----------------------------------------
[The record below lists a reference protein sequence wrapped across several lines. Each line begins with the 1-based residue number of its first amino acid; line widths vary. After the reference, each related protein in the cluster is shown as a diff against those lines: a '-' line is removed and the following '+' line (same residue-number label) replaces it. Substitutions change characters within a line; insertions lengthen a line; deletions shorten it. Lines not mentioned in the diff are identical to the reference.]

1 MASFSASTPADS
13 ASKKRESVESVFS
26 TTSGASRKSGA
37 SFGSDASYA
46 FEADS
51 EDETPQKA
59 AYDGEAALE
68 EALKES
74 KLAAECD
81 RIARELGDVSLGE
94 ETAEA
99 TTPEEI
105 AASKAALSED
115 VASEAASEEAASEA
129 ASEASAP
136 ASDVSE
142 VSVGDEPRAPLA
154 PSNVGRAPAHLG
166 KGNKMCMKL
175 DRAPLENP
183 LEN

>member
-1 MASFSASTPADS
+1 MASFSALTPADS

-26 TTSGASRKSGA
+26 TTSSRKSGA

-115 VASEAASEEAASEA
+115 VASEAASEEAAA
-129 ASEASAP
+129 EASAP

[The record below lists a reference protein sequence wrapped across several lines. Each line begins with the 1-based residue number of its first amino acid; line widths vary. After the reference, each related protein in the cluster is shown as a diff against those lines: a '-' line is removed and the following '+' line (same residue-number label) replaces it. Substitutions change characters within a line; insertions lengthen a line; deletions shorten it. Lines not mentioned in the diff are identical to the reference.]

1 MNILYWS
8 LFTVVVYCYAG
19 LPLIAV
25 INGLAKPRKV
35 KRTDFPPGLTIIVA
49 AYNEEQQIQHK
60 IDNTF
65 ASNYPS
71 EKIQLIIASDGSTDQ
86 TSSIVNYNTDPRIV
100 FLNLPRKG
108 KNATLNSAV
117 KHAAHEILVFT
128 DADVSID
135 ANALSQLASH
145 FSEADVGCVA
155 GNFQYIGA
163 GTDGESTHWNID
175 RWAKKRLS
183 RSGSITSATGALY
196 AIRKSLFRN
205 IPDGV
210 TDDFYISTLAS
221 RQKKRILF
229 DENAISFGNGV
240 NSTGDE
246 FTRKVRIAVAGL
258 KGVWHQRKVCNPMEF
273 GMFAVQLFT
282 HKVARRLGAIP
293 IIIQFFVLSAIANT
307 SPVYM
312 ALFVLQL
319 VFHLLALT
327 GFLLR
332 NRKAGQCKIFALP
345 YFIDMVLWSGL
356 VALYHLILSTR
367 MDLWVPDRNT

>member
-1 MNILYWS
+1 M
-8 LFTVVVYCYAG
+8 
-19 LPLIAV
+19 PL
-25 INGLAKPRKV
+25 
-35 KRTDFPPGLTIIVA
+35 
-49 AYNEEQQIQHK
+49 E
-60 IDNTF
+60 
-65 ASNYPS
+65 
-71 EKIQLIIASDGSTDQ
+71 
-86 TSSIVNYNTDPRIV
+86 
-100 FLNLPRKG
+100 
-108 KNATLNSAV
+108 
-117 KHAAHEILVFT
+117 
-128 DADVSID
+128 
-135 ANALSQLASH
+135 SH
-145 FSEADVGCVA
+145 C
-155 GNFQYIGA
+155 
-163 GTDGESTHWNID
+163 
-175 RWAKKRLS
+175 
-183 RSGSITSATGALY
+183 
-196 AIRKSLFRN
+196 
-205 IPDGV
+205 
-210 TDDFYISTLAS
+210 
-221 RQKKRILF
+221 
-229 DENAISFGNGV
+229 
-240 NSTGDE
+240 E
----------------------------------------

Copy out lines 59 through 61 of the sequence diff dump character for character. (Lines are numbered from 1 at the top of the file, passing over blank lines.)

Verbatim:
246 FTRKVRIAVAGL
258 KGVWHQRKVCNPMEF
273 GMFAVQLFT